On October 28, 2004, at 0930 Pacific daylight time, a Champion 7GCAA (Citabria), N9081L, collided with a tied down Cessna 182 on the ground after the engine started at Petaluma Airport, Petaluma, California. The pilot operated the airplane under the provisions of 14 CFR Part 91. The private pilot and passenger were not injured, and the airplane was substantially damaged. Visual meteorological conditions prevailed, and a flight plan had not been filed for the local area personal flight. Use your browsers 'back' function to return to synopsisReturn to Query Page
The pilot stated to the National Transportation Safety Board investigator that he was attempting to start the plane with the electric starter but after each attempt the battery got weaker. He saw a white puff of smoke come out the left front side of the engine cowl. He exited the airplane and examined the engine; he then adjusted the propeller with his hand and the airplane started. Surprised by the sudden start, the pilot jumped to the side and attempted to arrest the airplane's movement by grabbing on to the right wing strut. His attempt failed and the airplane taxied into another parked airplane, striking it directly in its right front side. The pilot said that he had left the magneto switch in the "on" position. The passenger in the rear seat of the plane was not a pilot, and did not know how to apply the airplane's brakes. The pilot said that he was not trying to hand-prop the engine.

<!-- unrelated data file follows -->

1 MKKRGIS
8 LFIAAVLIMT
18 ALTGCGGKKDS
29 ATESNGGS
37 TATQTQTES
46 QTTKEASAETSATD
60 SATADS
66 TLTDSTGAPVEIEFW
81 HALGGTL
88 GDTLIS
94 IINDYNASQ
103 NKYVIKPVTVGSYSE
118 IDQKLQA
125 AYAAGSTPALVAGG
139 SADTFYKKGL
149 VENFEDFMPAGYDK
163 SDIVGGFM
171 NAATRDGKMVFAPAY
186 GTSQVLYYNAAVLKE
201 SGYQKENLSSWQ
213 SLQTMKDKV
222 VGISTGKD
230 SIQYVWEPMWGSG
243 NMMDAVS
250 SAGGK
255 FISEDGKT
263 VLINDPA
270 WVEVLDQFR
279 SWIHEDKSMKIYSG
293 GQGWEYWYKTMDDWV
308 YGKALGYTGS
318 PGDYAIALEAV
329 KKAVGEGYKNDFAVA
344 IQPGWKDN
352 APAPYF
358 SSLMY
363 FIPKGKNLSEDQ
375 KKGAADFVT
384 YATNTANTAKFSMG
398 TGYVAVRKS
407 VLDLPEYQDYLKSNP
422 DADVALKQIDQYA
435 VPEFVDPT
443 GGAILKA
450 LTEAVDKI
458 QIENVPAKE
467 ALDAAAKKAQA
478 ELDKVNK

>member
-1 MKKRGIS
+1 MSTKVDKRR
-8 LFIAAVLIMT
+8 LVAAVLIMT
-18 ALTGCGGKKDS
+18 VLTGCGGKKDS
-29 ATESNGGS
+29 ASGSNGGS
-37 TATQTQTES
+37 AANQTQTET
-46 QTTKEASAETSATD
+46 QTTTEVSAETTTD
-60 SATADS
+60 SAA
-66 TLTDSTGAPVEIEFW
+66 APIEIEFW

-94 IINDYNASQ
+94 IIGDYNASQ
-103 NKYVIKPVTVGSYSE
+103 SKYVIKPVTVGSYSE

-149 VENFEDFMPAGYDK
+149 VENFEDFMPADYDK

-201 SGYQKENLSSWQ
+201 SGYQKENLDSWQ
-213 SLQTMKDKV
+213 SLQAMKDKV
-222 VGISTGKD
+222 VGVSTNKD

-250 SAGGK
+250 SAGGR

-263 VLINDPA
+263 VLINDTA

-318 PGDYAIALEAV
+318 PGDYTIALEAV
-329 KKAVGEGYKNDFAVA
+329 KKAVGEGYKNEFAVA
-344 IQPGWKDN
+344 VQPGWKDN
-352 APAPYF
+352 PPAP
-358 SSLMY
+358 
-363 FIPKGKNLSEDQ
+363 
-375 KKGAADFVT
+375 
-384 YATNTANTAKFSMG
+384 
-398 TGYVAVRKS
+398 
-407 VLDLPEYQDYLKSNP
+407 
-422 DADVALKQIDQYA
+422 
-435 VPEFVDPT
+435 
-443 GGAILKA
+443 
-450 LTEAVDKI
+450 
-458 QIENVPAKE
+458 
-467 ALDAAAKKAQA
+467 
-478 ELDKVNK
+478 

A witness stated that he saw the airplane racing across the ramp at full throttle with the left engine cowl open.
The pilot's operating manual for the Champion 7GCAA states in the before starting checklist to set the brakes, and in the starting checklist to crack the throttle open 1/2 to 1 inch. In the shutdown checklist the brakes are to be set, electrical equipment off, mixture - idle cut off, and magnetos off.